The major goal of the lab goals is to investigate the robust and specialized functions of plant hormone transporter families. In our lab we will are using multiple-targeted artificial microRNAs and CRISPR technology to establish Arabidopsis and tomato populations, respectively, deficient in multiple redundant hormone transporters. First stage, we generated a unique targeted forward genetic approach that bypasses functional redundancy in plants with a dynamic screening range. This allows us to first target the NPF and ABC families in Arabidopsis and tomato. At a second stage, we are using targeted high-throughput screens to identify developmental redundant phenotypes. These loss-of-function phenotypes combined with hormone-mediated physiological assays, analyses of transporter expression patterns and localization, and biochemical transport assays allows us to study NPF and ABC hormone transport mechanisms, identify missing exporters, and evaluate subcellular localization of hormone transporters. Our work in the past three years has identified novel putative GA, CK, IAA and ABA hormone transporters, including CRISPR application in tomato that recovered striking GA-mediated growth defects when six novel GA transporters were knocked out in tomato, thus emphasizing the outstanding strength of our screens. Having the novel CRISPR multiple-targeted platform at our disposal is a significant achievement, since it not only contribute to our understanding of hormone transport mechanisms but will also serve as a scientific breakthrough to overcome functional redundancy in all fields of plant biology and agricultural breeding.
In addition, there is growing amount of evidence suggesting that hormone transporters localized on intracellular compartments actively regulate the subcellular distributions of hormones and hormone intermediate (J 8-20). One of the labs aims is to obtain a deeper understanding of hormones distribution in snbcellular resolution, and address the question of quantitative endogenous hormone levels in different compartments. To profile cellular hormone metabolites within discrete organelles, we are using an innovative strategy to isolate distinct cellular compartments and reveal the complete profiles of active hormone and hormone precursors and conjugates in organelles. This approach will generate the first subcellular hormone localization map and will enable the quantification and characterization of the in vivo activities of known and unidentified subcellular hormone transporters. We believe that our studies will lead to a fuller understanding of hormone transporter functions and specialized subcellular activities.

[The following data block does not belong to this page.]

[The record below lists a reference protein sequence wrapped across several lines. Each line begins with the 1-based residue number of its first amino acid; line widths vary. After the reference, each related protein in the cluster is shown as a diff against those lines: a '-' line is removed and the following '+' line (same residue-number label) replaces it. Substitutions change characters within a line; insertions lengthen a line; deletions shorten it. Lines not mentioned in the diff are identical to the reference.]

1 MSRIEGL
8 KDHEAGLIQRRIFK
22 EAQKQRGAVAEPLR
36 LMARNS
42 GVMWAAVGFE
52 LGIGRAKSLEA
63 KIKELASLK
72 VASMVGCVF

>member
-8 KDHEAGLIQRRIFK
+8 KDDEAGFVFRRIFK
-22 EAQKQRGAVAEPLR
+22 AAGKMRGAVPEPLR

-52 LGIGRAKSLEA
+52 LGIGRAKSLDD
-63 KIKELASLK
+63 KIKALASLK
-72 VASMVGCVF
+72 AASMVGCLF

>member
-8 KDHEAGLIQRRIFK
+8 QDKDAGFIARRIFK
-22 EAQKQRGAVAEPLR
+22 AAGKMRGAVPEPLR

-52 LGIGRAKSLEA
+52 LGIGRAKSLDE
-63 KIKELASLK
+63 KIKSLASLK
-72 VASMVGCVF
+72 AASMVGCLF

Oded Regev

Krill Prize Laureate 2005

Dr. Eilon Shani 
Tel Aviv University
Scientific Overview:
Plant growth and development is mediated to a large extent by hormones. Plants regulate hormone response pathways at multiple levels including biosynthesis, metabolism, perception, and signaling (1-3). In addition, plants exhibit the unique ability to spatially regulate hormone distribution ( 4, 5). This ability is illustrated most clearly in the case of auxin (!AA). The combined activity of auxin influx and efflux carrier proteins generates auxin maxima and local gradients that inform developmental patterning. The regulation of the cellular localization of PIN-FORMED (PIN) efflux transporters determines the direction of auxin flow from one cell to another ( 6, 7). Until recently, little was known about the transport mechanisms and the distribution patterns of hormones other than auxin. These are exciting days for the plant hormone community as novel gibberellin (GA), abscisic acid (ABA), and cytokinin (CK) transporters have recently been identified (8-14) joining earlier findings on auxin transporters (15, 16), all are members ofNPF, ABC, or PUP families. My research group and others identified the NPFs as the first GA transporter in plants 14• Although our studies suggest that individual NPF and ABC genes have specialized functions, genetic analyses of the family have been limited by the scarcity of loss-of-function phenotypes. The major reason for this is that plant genomes are highly redundant. There are huge numbers of genes encoding NPF and ABC transporters (53 and 120, respectively, in Arabidopsis) that exhibit high redundancy despite diverse substrate specificity of the encoded proteins. This redundancy, with over 80% of all protein-coding genes belonging to families, illustrates the huge challenge to the field of plant genetics in general and to the study of hormone transport specifically. On top of that, certain transporters, such as some NPFs, can transport multiple hormone substrates (GA, ABA) generating a highly robust system that is unique and interesting but puzzling (J 2, 14, 17). Furthermore, transporters with high specificity for conjugated hormones, which must balance the subcellular active hormone pools, have not been identified.